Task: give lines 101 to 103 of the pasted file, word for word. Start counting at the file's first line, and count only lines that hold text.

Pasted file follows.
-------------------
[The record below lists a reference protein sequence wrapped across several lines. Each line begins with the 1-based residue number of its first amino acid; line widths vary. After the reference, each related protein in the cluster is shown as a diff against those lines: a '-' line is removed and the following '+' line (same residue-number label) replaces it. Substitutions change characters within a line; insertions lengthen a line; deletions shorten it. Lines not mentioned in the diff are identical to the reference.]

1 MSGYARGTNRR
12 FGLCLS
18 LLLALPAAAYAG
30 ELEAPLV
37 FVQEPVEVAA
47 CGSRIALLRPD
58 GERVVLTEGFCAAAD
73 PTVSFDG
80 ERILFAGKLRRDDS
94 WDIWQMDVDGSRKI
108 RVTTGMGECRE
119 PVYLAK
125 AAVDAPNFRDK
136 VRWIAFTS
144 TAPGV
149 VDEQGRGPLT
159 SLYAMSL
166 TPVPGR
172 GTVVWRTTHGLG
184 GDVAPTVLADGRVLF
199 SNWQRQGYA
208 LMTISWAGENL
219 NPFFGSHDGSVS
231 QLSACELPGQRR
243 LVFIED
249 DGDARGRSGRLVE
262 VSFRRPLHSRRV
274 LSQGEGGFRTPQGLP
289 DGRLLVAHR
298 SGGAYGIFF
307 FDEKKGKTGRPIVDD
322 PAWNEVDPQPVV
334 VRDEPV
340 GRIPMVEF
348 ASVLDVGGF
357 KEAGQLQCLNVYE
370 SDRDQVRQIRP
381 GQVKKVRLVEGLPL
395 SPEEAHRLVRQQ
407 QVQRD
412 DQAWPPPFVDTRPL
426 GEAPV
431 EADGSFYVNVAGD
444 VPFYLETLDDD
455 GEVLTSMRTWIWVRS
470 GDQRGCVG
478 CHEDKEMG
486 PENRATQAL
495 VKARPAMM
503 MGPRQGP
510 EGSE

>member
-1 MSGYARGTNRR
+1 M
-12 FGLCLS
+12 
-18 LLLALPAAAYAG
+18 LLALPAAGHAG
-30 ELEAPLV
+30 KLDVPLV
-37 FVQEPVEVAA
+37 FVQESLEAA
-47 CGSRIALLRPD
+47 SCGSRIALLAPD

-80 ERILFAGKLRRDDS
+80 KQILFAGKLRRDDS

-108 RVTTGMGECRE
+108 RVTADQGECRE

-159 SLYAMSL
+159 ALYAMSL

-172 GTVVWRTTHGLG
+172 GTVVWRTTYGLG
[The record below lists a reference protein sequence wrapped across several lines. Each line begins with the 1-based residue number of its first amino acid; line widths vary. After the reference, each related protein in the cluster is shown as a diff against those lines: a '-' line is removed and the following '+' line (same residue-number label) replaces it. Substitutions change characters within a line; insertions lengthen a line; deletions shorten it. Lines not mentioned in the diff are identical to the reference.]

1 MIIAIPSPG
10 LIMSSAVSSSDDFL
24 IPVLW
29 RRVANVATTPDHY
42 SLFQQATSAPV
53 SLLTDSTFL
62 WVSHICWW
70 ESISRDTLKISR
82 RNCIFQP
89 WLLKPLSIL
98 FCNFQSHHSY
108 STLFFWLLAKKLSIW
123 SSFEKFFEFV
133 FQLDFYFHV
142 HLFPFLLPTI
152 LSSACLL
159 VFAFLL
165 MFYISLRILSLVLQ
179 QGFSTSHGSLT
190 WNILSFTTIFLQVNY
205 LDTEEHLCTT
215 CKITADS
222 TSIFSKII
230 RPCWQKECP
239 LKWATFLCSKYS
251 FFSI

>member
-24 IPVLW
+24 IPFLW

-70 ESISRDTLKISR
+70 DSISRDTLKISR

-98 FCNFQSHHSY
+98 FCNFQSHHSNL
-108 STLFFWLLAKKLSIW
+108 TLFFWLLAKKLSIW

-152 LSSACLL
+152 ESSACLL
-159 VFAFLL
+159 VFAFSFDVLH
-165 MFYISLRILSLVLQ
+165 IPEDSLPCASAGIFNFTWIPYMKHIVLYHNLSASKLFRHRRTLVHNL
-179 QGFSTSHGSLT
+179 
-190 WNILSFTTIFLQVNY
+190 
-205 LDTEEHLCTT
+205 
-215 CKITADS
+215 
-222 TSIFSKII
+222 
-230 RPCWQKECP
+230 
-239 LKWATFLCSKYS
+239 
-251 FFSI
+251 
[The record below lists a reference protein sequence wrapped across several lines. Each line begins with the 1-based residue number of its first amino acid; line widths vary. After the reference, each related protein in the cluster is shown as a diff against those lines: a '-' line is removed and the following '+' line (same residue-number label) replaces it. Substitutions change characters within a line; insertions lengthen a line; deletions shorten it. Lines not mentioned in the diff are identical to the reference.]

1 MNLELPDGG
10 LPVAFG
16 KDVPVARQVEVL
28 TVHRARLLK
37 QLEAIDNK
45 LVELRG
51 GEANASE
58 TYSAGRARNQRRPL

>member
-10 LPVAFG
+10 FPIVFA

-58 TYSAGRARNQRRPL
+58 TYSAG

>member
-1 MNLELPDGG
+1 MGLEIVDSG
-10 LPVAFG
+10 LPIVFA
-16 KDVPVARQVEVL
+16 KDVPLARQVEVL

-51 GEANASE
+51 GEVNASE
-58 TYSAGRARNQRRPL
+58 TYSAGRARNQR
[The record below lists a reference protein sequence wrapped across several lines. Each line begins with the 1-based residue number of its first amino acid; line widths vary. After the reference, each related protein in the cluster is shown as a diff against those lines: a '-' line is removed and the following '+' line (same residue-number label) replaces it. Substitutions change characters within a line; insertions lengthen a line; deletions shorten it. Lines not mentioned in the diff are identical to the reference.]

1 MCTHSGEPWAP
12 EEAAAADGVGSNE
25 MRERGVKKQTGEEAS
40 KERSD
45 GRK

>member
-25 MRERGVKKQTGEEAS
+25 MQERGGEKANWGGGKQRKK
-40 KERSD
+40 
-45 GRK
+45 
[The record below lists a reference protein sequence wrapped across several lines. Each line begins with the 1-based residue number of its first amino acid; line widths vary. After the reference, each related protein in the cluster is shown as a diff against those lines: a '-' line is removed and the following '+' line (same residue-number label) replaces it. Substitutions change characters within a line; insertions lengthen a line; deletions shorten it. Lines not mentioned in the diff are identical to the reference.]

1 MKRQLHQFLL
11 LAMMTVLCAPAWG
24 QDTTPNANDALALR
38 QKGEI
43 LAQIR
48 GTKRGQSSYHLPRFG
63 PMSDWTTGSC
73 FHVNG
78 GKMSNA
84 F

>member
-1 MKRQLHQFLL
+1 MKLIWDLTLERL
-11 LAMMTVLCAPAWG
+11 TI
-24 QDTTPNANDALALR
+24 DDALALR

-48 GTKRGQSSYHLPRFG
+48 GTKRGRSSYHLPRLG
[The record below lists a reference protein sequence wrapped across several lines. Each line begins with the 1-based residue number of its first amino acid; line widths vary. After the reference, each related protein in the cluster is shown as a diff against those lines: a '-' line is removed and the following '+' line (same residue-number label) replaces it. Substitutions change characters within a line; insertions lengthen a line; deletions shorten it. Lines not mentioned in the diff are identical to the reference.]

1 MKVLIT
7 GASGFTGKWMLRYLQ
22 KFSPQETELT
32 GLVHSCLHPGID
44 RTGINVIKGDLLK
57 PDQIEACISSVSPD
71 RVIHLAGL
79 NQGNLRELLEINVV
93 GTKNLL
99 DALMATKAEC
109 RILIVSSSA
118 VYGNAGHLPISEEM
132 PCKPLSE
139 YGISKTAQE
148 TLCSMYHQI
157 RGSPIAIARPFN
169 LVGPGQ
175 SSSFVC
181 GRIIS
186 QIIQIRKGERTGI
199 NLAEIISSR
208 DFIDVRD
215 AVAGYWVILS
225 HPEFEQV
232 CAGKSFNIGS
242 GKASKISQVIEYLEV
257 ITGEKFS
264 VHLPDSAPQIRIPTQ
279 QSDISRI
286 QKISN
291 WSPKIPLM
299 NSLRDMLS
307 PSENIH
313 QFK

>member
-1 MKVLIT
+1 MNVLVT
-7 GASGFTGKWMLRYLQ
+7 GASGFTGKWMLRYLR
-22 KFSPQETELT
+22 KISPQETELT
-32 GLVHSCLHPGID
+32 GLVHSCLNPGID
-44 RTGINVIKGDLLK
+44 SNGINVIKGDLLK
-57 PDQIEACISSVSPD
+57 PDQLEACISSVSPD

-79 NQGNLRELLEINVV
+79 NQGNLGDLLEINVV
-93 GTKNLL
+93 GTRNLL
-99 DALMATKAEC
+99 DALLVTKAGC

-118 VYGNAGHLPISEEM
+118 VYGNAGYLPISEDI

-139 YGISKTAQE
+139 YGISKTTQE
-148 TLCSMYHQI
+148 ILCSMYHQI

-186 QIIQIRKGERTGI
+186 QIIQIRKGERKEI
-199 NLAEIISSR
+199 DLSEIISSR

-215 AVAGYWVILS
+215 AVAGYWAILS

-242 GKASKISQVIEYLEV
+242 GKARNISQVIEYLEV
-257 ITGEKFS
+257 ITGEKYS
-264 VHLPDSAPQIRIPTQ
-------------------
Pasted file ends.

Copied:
>member
-24 IPVLW
+24 IPFLW